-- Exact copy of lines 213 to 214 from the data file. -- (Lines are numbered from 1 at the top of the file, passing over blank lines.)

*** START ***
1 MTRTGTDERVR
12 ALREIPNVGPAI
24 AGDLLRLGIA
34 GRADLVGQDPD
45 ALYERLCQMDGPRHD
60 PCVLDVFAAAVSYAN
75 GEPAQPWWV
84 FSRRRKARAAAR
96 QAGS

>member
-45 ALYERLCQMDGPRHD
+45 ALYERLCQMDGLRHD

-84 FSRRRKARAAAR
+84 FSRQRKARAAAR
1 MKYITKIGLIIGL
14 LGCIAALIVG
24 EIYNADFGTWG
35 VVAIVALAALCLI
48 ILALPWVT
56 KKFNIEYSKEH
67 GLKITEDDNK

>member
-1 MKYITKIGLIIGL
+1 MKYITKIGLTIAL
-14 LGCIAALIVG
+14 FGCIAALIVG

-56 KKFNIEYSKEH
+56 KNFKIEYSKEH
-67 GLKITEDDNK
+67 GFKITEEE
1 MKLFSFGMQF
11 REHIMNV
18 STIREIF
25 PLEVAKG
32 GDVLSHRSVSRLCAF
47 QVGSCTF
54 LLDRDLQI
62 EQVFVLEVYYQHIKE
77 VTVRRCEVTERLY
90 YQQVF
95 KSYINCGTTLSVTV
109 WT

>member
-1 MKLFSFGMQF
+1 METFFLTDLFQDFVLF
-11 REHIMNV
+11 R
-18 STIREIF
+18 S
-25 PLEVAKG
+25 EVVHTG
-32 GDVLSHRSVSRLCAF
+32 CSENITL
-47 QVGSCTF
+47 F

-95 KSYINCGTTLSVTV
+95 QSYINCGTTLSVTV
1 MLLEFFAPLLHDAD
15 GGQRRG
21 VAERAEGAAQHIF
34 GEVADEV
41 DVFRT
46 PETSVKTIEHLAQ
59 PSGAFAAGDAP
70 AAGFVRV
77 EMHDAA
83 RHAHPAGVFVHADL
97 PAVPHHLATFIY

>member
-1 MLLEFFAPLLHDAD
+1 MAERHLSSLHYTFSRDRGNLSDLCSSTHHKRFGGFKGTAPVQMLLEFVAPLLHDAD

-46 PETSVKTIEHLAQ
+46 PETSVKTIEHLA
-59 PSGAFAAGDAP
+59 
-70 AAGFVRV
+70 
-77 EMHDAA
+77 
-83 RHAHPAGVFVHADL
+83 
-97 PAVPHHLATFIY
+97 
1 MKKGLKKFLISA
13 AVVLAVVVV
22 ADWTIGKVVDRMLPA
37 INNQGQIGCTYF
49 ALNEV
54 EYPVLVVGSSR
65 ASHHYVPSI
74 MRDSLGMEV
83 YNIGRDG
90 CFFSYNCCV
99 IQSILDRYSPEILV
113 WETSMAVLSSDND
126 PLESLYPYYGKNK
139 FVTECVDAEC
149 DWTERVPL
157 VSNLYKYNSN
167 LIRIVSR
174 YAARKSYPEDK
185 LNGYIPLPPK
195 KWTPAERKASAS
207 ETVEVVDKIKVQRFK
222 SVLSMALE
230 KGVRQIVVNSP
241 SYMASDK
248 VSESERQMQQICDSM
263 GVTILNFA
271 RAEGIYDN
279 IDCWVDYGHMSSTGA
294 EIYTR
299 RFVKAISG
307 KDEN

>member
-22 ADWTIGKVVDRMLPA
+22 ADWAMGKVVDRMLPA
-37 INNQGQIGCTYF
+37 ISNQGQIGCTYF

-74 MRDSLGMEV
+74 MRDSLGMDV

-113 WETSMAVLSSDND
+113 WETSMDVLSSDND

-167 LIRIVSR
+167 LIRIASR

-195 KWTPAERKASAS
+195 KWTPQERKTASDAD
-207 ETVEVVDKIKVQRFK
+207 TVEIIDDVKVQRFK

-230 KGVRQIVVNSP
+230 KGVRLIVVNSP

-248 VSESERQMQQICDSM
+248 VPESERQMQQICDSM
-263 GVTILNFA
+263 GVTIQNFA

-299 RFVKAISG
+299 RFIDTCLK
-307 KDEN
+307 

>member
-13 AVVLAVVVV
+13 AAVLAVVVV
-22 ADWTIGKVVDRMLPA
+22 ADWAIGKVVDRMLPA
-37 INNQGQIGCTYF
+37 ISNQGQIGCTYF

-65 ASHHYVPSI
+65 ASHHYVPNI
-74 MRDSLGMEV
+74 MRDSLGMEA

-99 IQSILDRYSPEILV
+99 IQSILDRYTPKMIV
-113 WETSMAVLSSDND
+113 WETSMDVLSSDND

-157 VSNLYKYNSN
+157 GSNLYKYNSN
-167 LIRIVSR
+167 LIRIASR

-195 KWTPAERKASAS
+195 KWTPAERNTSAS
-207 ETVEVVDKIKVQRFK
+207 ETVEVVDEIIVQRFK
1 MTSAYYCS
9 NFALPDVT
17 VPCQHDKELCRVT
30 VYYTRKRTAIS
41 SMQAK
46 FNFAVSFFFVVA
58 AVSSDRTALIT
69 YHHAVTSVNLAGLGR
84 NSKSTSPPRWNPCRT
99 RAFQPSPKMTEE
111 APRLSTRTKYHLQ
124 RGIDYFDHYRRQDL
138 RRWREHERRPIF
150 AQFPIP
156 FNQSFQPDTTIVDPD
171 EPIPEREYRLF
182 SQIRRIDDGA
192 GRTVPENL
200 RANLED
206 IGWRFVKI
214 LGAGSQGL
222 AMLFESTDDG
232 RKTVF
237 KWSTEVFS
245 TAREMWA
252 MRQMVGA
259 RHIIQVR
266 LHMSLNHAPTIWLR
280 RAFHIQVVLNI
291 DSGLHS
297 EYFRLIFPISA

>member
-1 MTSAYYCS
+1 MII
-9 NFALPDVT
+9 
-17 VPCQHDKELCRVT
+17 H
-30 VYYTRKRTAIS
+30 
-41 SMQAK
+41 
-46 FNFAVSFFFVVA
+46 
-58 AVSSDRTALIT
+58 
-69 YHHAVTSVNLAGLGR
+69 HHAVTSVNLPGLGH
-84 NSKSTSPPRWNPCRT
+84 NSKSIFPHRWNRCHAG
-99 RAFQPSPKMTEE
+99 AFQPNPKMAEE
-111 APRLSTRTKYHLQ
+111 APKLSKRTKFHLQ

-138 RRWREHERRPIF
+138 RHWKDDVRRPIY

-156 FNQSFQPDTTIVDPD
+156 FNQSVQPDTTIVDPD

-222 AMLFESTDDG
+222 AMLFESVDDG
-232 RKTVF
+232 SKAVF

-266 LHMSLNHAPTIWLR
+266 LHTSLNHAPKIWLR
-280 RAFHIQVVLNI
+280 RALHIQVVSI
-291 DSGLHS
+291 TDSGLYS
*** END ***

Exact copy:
-99 RAFQPSPKMTEE
+99 AFQPNPKMAEE